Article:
We often wonder about God’s plans, though He doesn’t hide his intentions from us.  Only our lack of vision veils them. Yet He tries to help us see and He knows how best to do it.  When the Israelites crossed the Jordan river and out of Pharaoh’s clutches, God told them to take twelve stones from the river to carry with them on their journey.  These stones were visual cues for the Israelites to remember God’s miraculous salvation and to share this story with their children. Then, every generation would know God.

God knows man, not simply because He created him, but because He took on human flesh.  And He knows we are forgetful and waver as our attention moves, just as St. Peter faltered in faith at the sight of the waves.  That’s why He has provided promises in Scripture, which are like memory stones that turn the eyes of our hearts back to reality.  When we read bad news, for example, we can remember that God has delivered his people over and over again, and has promised He will one day wipe away every tear for good.  Every day, Christians are challenged to turn toward God’s promises in the face of apparent obstacles.

In “The Glory of the Christian Church,” Blessed John Henry Newman explains how God’s work in the world is as fitting for us as it is bewildering to us.  Blessed Newman has no intention of explaining the complex relationship between God’s providence and man’s free will, but he does acknowledge that the fate of the world depends “both on God’s Providence and on human agency.”  Furthermore, he says Scripture tends to emphasize Divine Providence, and while God is One, and He is united in his purpose and the means to accomplish it, His process looks far from linear to us.  

Consider the cross, the ultimate sign of our faith and center of history, that confounds us all.  No one saw it coming – certainly not Jesus’s disciples, who were ready to form a political kingdom.  But how fitting, how perfect a plan! But it wasn’t a surprise. God had been telling us since Genesis, when He said that one day Adam’s Seed shall bruise the serpent’s head.  

The shape of God’s work, Newman says, may confuse us and leave room for us to doubt His Providence, but there is nothing incomplete about it.  In fact, there is no difference between God’s words to us and their fulfillment in reality. Newman comments: “We call these notices prophecy, popularly speaking, and doubtless such they are to us, and to be received and used thankfully; but more properly, perhaps, they are merely instances of the harmonious movement of God’s word and deed, His sealing up events from the first, His introducing them once and for all, though they are but gradually unfolded to our limited faculties, and in this transitory scene.”

Because God’s promises to us already have fulfillment in a sense, our acts of faith and trust in God’s Providence have nothing to do with wishing, but with seeing.  God wants us to see with the eyes of faith, and He wants us to use every human means to help us, from the memory stones of the Israelites to the crucifixes at the bedsides of Catholics.  Scripture enjoins us to take His words and “Bind them upon your heart always; tie them about your neck.” More importantly, we need to take them into our hearts, so out of our very lives the living water of faith will flow.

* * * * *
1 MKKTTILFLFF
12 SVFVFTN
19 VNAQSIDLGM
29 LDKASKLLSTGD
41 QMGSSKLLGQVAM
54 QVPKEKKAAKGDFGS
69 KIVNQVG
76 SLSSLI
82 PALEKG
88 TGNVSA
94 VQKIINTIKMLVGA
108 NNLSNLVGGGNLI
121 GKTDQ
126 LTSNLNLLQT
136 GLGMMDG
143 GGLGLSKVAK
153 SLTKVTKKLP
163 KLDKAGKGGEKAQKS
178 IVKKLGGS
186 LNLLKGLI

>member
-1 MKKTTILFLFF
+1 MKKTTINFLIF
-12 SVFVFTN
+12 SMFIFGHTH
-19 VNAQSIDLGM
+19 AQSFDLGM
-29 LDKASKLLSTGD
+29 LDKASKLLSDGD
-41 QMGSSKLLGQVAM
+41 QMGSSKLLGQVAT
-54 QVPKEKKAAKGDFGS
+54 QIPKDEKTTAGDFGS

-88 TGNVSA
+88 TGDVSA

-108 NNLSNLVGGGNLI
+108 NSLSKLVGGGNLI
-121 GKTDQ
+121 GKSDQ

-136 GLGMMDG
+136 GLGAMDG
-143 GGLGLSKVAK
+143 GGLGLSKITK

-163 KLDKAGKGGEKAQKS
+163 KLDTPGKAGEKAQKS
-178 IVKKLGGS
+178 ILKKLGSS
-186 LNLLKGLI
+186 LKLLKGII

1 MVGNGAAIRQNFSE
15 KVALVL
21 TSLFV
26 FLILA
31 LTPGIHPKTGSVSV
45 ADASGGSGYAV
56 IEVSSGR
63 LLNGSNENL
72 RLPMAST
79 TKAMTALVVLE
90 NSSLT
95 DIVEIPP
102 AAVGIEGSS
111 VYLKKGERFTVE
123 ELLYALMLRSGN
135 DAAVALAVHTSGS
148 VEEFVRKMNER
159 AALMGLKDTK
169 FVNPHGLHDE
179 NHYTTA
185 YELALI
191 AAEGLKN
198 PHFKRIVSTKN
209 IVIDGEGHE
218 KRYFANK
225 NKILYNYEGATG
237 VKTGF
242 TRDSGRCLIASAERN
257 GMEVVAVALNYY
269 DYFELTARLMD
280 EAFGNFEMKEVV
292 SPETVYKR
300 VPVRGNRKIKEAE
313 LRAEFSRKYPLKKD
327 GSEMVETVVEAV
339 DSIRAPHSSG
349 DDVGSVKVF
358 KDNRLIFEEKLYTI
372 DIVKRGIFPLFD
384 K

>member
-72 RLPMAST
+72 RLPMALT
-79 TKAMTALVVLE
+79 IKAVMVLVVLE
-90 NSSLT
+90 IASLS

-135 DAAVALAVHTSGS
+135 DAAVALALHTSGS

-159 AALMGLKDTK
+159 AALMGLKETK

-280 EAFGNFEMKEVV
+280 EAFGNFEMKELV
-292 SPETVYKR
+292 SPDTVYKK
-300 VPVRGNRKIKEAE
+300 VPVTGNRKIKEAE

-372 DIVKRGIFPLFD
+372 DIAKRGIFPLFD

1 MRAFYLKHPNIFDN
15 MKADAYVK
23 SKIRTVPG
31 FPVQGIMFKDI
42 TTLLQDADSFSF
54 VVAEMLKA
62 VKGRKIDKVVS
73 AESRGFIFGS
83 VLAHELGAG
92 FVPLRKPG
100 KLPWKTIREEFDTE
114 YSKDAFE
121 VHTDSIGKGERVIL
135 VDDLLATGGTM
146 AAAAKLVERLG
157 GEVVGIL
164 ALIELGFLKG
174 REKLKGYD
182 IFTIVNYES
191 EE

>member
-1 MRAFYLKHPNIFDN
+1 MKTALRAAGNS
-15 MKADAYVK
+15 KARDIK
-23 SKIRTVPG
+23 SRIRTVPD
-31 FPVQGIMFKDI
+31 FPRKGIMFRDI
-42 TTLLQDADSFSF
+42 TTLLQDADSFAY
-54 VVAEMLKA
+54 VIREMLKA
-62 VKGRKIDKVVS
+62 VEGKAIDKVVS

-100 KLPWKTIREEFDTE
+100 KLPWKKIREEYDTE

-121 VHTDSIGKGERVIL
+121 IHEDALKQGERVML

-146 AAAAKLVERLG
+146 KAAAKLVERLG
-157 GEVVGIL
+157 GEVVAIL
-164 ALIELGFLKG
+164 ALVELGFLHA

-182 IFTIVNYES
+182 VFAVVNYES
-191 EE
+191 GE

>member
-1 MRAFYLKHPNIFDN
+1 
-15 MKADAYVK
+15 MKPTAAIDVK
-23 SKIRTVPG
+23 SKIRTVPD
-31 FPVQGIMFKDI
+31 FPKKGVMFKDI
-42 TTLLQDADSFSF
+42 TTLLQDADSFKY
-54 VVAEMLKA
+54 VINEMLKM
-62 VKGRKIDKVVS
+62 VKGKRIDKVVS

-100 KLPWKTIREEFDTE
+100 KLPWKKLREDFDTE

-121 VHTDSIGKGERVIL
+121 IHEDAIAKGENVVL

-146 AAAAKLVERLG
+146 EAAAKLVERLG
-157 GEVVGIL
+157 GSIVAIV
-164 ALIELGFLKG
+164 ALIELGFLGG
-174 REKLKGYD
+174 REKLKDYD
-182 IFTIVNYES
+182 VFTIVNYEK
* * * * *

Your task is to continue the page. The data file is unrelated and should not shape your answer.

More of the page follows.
Let Blessed Newman’s words lead us on: “Nothing is more counter to the spirit of the Gospel than to hunger after signs and wonders; and the rule of Scripture interpretation now given, is especially adapted to wean us from such wanderings of heart. It is our duty, rather it is our blessedness, to walk by faith; therefore we will take the promises (with God’s help) in faith; we will believe they are fulfilled, and enjoy the fruit of them before we see it. We will fully acknowledge, as being firmly persuaded, that His word cannot return unto Him void; that it has its mission, and must prosper so far as substantially to accomplish it.”

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Newman wrote, “I have been accustomed to consider the action of the creator on and in the created universe, as parallel in a certain sense to that of the soul upon the body.”

For a Christian, death is no longer defeat nor something to fear, rather it is the sign of Christ’s victory.

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We need to remember our mortality, so that we may be ready to meet Our Lord each and every day. Lent and lenten mortifications have a role in this preparation. We must die to self daily, so that we may be brought to the glory of His resurrection. 

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About Cardinal John Henry Newman

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A Guide to John Henry Newman will interest educated readers and professors alike, and serve as a text for college seminars for the purpose of studying Newman.

Review by Catherine Maybanks
(Catholic Herald, April 1, 2023)

Review by Serenheed James
(Antiphon, April 2023)

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Fr Peter Conley takes us on an exciting journey into the spirituality and inner life of Saint John Henry Newman.

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Endorsement by Neyra Blanco (Amazon)